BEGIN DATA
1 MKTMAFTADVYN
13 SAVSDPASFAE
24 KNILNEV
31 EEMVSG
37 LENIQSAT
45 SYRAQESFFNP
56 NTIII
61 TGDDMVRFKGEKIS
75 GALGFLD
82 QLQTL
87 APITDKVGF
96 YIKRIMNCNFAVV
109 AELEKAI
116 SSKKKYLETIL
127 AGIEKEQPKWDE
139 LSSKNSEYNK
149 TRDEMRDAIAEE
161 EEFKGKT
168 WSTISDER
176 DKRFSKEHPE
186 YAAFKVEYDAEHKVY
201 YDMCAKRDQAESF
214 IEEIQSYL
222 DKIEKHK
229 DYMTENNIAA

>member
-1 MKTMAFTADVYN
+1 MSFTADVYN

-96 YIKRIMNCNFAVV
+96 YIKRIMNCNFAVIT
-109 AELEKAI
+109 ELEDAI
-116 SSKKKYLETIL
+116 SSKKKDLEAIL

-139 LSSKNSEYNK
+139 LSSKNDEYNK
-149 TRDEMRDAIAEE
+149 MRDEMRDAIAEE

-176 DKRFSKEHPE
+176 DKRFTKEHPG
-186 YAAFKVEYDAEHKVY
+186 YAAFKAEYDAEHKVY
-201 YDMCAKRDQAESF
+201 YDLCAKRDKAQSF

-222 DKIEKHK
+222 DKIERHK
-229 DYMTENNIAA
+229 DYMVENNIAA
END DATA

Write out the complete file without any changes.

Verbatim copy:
1 MKTMAFTADVYN
13 SAVSDPASFAE
24 KNILNEV
31 EEMVSG
37 LENIQSAT
45 SYRAQESFFNP
56 NTIII
61 TGDDMVRFKGEKIS
75 GALGFLD
82 QLQTL
87 APITDKVGF
96 YIKRIMNCNFAVV
109 AELEKAI
116 SSKKKYLETIL
127 AGIEKEQPKWDE
139 LSSKNSEYNK
149 TRDEMRDAIAEE
161 EEFKGKT
168 WSTISDER
176 DKRFSKEHPE
186 YAAFKVEYDAEHKVY
201 YDMCAKRDQAESF
214 IEEIQSYL
222 DKIEKHK
229 DYMTENNIAA

>member
-1 MKTMAFTADVYN
+1 MSFTADVYN

-96 YIKRIMNCNFAVV
+96 YIKRIMNCNFAVIT
-109 AELEKAI
+109 ELEDAI
-116 SSKKKYLETIL
+116 SSKKKDLEAIL

-139 LSSKNSEYNK
+139 LSSKNDEYNK
-149 TRDEMRDAIAEE
+149 MRDEMRDAIAEE

-176 DKRFSKEHPE
+176 DKRFTKEHPG
-186 YAAFKVEYDAEHKVY
+186 YAAFKAEYDAEHKVY
-201 YDMCAKRDQAESF
+201 YDLCAKRDKAQSF

-222 DKIEKHK
+222 DKIERHK
-229 DYMTENNIAA
+229 DYMVENNIAA